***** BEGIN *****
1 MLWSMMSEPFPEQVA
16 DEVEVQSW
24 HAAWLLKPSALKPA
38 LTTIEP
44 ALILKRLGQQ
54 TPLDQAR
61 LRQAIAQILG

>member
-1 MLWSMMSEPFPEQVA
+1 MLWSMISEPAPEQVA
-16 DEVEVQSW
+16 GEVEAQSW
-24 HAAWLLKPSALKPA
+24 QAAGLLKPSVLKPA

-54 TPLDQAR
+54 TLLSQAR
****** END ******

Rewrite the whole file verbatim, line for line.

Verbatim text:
1 MLWSMMSEPFPEQVA
16 DEVEVQSW
24 HAAWLLKPSALKPA
38 LTTIEP
44 ALILKRLGQQ
54 TPLDQAR
61 LRQAIAQILG

>member
-1 MLWSMMSEPFPEQVA
+1 MLWSMISEPAPEQVA
-16 DEVEVQSW
+16 GEVEAQSW
-24 HAAWLLKPSALKPA
+24 QAAGLLKPSVLKPA

-54 TPLDQAR
+54 TLLSQAR